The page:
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In this challenge you will take as input a non-empty list of binary values (these can be booleans or integers on the range 0-1), you should output all the ways to partition the list into non-empty sections such that no two adjacent equal values in the initial list are separated into different sections.

For example if the input is [1,1,0,0,1] then [1,1],[0,0,1] is a valid partition but [1,1,0],[0,1] is not since the adjacent 0s are divided.

This is so the goal is to minimize the size of your source code as measured in bytes.

Test cases

[1,0] ->
  [ [[1,0]]
  , [[1],[0]]
  ]
[1,1,1,1] ->
  [ [[1,1,1,1]]
  ]
[1,1,0,0,1] ->
  [ [[1,1,0,0,1]]
  , [[1,1],[0,0,1]]
  , [[1,1,0,0],[1]]
  , [[1,1],[0,0],[1]]
  ]
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4
  • 9
    \$\begingroup\$ Does the input need to be a list or can it be a string like "11001"? Same question for output, how strict is the formatting here? \$\endgroup\$ Sep 28, 2022 at 17:41
  • \$\begingroup\$ In particular, would an output like 11|001| be valud? \$\endgroup\$
    – xnor
    Sep 30, 2022 at 2:41
  • \$\begingroup\$ Suggest test case [1,1,0,0,1,1,0,0], required me to remove duplicates \$\endgroup\$
    – AZTECCO
    Sep 30, 2022 at 12:47
  • \$\begingroup\$ @CursorCoercer List here just means any list-like container, vectors, arrays etc. are fine, and the characters 0 and 1 are fine as binary values. \$\endgroup\$
    – Wheat Wizard
    Sep 30, 2022 at 15:24

20 Answers 20

8
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K (ngn/k), 22 bytes

{(&'+1,!2-1_=':x)_\:x}

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1_=':x For pairs of adjacent values: are they equal?
2- 2 minus that. Gives 2s for the lines between sections and 1s in sections.
! odometer. Returns a matrix with all binary patterns bounded by the vector.
+1, prepend a 1 and transpose to have the binary patterns with leading 1s in the rows.
&' Get indices of 1s for each row.
(...)_\:x For each of those integer vectors, split the input at those indices.

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6
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Factor + math.combinatorics math.unicode, 81 bytes

[ dup 2 clump [ Σ 1 = ] arg-where 1 v+n all-subsets [ split-indices ] with map ]

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  • dup 2 clump [ Σ 1 = ] arg-where 1 v+n get the indices of rising and falling edges
  • all-subsets take all the subsets of that
  • [ split-indices ] with map split the input according to each of these
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5
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Jelly, 8 bytes

ITŒP‘œṖ€

A monadic Link that accepts a list of ones and zeros and yields a list of the valid partitions.

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How?

ITŒP‘œṖ€ - Link: list, B  e.g. [0, 0, 1, 1, 0, 1]
I        - deltas (of B)       [  0, 1, 0,-1, 1]
 T       - truthy indices      [     2,    4, 5]
  ŒP     - powerset            [[],[2],[4],[5],[2,4],[2,5],[4,5],[2,4,5]]
    ‘    - increment           [[],[3],[5],[6],[3,5],[3,6],[5,6],[3,5,6]]
       € - for each:
     œṖ  -   partition (B) at  [[[0,0,1,1,0,1]],[[0,0],[1,1,0,1]],[[0,0,1,1],[0,1]],[[0,0,1,1,0],[1]],[[0,0],[1,1],[0,1]],[[0,0],[1,1,0],[1]],[[0,0,1,1],[0],[1]],[[0,0],[1,1],[0],[1]]]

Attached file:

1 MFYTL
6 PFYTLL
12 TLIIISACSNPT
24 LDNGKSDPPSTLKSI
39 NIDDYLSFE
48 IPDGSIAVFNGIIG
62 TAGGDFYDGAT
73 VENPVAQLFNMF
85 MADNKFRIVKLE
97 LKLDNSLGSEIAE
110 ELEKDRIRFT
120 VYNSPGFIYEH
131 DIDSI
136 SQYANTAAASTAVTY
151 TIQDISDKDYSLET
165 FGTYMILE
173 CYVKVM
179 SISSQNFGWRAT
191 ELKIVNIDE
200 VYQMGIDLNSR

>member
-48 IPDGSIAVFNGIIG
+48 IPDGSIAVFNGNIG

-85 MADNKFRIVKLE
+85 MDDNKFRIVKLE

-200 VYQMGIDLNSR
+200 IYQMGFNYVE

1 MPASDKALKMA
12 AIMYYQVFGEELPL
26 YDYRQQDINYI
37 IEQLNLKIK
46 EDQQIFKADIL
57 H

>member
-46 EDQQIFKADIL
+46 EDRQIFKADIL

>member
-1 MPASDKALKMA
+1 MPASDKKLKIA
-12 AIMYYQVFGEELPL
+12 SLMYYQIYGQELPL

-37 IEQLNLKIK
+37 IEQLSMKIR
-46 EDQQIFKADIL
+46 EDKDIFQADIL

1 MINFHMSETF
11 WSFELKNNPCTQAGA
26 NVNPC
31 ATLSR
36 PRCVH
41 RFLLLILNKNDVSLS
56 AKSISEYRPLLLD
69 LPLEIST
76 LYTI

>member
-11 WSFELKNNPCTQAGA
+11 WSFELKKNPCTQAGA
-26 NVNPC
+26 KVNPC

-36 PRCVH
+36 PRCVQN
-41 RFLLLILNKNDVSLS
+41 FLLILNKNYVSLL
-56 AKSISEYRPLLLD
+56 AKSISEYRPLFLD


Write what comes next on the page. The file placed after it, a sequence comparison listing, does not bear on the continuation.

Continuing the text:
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5
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Curry (PAKCS), 40 bytes

f(a++b:c:d)|b/=c=(a++[b]):f(c:d)
f a=[a]

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5
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Vyxal, 6 bytes

ĠøṖvvf

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Port of @UnrelatedString's Brachylog answer.

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7
  • \$\begingroup\$ How is that useful? is this programming language used anywhere? \$\endgroup\$
    – NotaChoice
    Sep 30, 2022 at 1:42
  • 1
    \$\begingroup\$ @NotaChoice It's only used for golfing (so not really any real-world situations). \$\endgroup\$
    – naffetS
    Sep 30, 2022 at 1:48
  • \$\begingroup\$ You must allow my arrogance, but isn't this then just a waste of time? such a good mind and energy were put together to code such things... I am just surprised since you used 6 bytes why can't you just do with one byte !? \$\endgroup\$
    – NotaChoice
    Oct 3, 2022 at 17:50
  • 1
    \$\begingroup\$ Thank you, that is actually clarifying to me, so your language is designed to be more suitable for the kind of challenges that are typically asked here? One can think of a modeling of such challenges. Then designing a language which will be more suitable for other type of challenges as well, such as, let us say problems from industry! Then you can sell it ! It will dethrone python maybe \$\endgroup\$
    – NotaChoice
    Oct 3, 2022 at 22:41
  • 1
    \$\begingroup\$ I hope you are not mocking me, I am very new to this and I am an advocate for C++ as I like languages that are close to how the 'machine' is functioning. \$\endgroup\$
    – NotaChoice
    Oct 5, 2022 at 13:45
5
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05AB1E, 6 (or 4?) bytes

γ.œ€€˜

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If we can use strings as I/O, this could be 4 bytes instead by replacing €€˜ with J:
Try it online or verify all test cases.

Explanation:

γ       # Split the (implicit) input-list into groups of equal adjacent values
 .œ     # Get all partitions of these groups
   €    # For each partition:
    €   #  For each part of groups within a partition:
     ˜  #   Flatten the part of groups to a single list
        # (or alternatively:)
   J    # Join each list/part of groups within each partition together
        # (after which the result is output implicitly)
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4
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Brachylog, 5 bytes

ḅ~ccᵐ

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Takes a list through the input variable and generates a list of lists of lists through the output variable.

ḅ        Partition into runs of consecutive equal elements.
 ~c      Take an arbitrary partition of the list of runs,
   cᵐ    and concatenate each slice.
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1
  • 1
    \$\begingroup\$ Well played! I know I've used ~c before, but it didn't even cross my mind this time. :P \$\endgroup\$
    – DLosc
    Sep 29, 2022 at 1:06
3
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Brachylog, 20 bytes

Ė!|ḅa₀cPl;?b₍↰;Pgᵗ↔c

A predicate that takes a list of 0's and 1's as input and outputs each possible partition one after another.

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Explanation

This seems way too long.

Ė!|ḅa₀cPl;?b₍↰;Pgᵗ↔c
Ė!                    Either the input is an empty list (in which case return empty list)
  |                   Or, take the input and...
   ḅ                  Partition into blocks of equal elements
    a₀                Get a prefix of that list of blocks
      c               Flatten it
       P              Call that list P